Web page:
FROM MY BACKYARD
By Byron Higgin, Mascot Publisher
Little did I know the kind of people I’d meet when I moved to Minneota.
There are all kinds — but mostly they are the finest people in the world.
Let me tell you about some of them.
As you know, I run into a lot of young people because I cover sports.
This past week I’ve noticed how incredibly hard it’s been for Minneota Senior Mike Hammer to sit back and watch his friends and teammates wrestle in the state tournament.
He was noticeably quiet at the annual banquet as well.
But Mike did something that’s made me sit up and pay attention.
He could have crawled off into a hole and watched television all winter. Or, he could have taken a job and gone to work. Or, he could have done a thousand and one other things after hurting his ligaments in football.
But he did none of them. Instead, he honored his commitment as captain of the wrestling team.
He was there in practice, at the meets, at every event the wrestling team entered. It had to hurt not to get the chance to wrestle.
But Mike Hammer kept his end of the bargain. He was there for his team.
I believe Mike Hammer has learned one very important fact of life. “It’s not what happens to you, but how you handle it.”
“We’ll always wonder what could have been if Mike would have been able to wrestle,” said Coach Joel Skillings. That’s exactly what we’ve all been thinking.
Then there’s another young man I’d like to honor. He’s Victor Montelongo.
Victor went out about 30 times this year and wrestled kids much larger than himself in the heavyweight class.
He didn’t do it for fun, and he didn’t do it because he was told he had to wrestle those big guys.
Victor did it because, as Coach Skillings said, “He’s a little heavyweight with a great big heart and a team attitude.” Victor is the “Little Engine That Could ...”
One final student that I admire is Adam Longtin. The senior wasn’t his team’s best wrestler. But he did earn over 100 wins. On Sunday he stood up and said, “There is no way to measure the amount of fun we had this year. Every day was something memorable.”
What a way to think about the moments you’ve just experienced.
“We went with a goal, but came home just two points short. But we made memories.”
Then Longtin looked at his former teammates, all of whom will carry on the wrestling tradition next year, and said, “This year should just make you hungry. Work hard, but enjoy. It goes by faster than you’d think.”
I’ve also been in awe of many of the teachers in the Minneota School District.
Let me single out a couple for now — and that’s Ruth Bot.
Ruth is on just about every committee possible, she gets the school annual out each year by taking most of the photos — and hardly misses a game.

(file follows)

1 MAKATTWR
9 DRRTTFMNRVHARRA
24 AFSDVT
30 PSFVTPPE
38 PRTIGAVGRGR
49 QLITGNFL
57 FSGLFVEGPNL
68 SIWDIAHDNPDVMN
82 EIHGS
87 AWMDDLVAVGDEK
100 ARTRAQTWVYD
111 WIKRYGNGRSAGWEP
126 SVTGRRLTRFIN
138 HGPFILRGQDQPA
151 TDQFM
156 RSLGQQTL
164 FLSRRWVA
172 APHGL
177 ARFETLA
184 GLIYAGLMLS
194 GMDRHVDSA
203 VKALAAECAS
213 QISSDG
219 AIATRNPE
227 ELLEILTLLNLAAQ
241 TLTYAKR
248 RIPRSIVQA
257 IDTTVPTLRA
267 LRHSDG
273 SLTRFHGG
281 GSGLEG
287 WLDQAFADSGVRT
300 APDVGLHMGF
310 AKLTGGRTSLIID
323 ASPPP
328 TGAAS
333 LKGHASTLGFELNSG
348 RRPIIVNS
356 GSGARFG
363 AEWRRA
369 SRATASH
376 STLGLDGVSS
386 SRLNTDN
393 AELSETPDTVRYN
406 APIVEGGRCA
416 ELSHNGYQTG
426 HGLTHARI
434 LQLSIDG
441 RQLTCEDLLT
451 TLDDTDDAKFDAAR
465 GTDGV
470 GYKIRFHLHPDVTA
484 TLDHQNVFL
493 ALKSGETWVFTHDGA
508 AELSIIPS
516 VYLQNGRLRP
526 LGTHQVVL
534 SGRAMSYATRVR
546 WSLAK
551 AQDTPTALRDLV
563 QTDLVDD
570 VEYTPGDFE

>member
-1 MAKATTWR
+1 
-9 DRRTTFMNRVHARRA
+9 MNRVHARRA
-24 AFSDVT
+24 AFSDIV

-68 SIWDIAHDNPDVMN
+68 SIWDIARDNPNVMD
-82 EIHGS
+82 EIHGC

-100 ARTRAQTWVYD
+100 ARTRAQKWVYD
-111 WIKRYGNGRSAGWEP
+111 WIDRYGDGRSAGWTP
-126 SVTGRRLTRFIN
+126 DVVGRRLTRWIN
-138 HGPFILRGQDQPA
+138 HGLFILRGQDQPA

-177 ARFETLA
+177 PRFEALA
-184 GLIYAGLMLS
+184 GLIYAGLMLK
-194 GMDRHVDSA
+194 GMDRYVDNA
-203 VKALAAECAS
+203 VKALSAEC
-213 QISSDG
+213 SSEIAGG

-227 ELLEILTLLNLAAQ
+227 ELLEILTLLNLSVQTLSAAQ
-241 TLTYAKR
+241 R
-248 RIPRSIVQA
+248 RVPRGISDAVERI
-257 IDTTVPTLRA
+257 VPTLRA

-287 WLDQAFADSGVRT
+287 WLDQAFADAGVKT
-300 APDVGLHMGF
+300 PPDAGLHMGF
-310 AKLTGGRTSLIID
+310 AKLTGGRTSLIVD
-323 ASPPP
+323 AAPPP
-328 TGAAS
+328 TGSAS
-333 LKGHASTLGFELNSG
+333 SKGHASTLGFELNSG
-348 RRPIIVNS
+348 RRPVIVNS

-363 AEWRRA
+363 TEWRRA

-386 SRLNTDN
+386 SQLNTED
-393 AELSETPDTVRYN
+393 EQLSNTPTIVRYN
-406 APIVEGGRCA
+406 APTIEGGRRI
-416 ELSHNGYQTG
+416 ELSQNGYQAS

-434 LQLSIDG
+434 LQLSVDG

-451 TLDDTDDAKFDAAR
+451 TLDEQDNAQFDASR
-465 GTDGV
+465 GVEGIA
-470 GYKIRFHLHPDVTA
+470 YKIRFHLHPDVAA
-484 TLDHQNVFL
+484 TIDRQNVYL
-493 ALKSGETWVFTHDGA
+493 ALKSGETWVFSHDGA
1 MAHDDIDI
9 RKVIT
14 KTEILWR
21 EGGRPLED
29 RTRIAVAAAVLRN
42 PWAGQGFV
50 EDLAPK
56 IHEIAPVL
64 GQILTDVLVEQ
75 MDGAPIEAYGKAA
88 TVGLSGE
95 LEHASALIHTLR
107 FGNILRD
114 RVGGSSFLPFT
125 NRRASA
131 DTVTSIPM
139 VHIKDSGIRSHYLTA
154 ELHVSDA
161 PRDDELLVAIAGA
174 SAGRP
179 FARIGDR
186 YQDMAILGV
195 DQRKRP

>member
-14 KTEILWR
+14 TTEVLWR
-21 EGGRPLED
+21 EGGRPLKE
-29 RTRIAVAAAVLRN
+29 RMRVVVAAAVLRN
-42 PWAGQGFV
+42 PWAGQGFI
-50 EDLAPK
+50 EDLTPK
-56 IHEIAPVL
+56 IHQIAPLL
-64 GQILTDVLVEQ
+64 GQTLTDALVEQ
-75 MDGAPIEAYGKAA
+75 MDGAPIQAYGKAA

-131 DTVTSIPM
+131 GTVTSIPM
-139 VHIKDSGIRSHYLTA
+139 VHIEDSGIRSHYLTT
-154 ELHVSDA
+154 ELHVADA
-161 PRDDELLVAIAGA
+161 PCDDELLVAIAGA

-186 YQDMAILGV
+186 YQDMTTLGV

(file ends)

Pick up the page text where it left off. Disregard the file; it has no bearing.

She’s dependable and when the newspaper folks at The Mascot need help with a photo, Ruth always has it.
And she’s done all that and much more, year-after-year. And this year she did it while helping her new premature grandchild.
If ever I was in awe of anyone, it’s Ruth Bot.
It’s also been fun to watch teacher Jim Rolbecki.
What I like about him is his total lack of inhibition.
I guess he’s a lot like me. He’ll try just about anything. When it was homecoming rope pull time, he was out there yelling and screaming, cheering his team on.
Last week at the pep fest before the wrestling team left for state, the fest seemed a little stale ... so Rolbiecki got out, front and center and got things moving by becoming a cheerleader at center court.
Life is short and Jim Rolbiecki won’t get caught missing much of it.
There are so many more — and many of what I’d call, “Characters of Minneota.” We’ll have to reminisce about them sometime.
To all of those I mentioned, HATS OFF, and Rose of the Week to all of you. You’re special people!
LAUGH A LITTLE: One night, a torrential rain soaked Granite Falls, home of Ole and Lena.
The next morning the resulting flood waters came up above the banks of the river.
Lena was sitting on her roof with her husband Ole, waiting for help to come.
Lena noticed a baseball cap floating near the house.
Then she saw it float far out into the front yard, then float back to the house.
It kept floating away from the house, then back towards the house.
Her curiosity got the best of her, so she asked Ole, "Do you see dat der baseball cap a floatin' away from da house, den back again?"
Ole said, "Oh yeah, dats only Sven.
He said he was going to mow the grass, come heck or high water.
THOUGHT FOR THE WEEK: As my Ole Pappy used to say, “Here’s how to spell success: H-A-R-D W-O-R-K!”
Ole Pappy was no stranger to hard work.
I used to see him come home with printer’s ink rooted deep into his hands and he spent hours in the tub trying to soak the ink away.
If he hadn’t worked so hard, I don’t think I’d understand the work ethic today!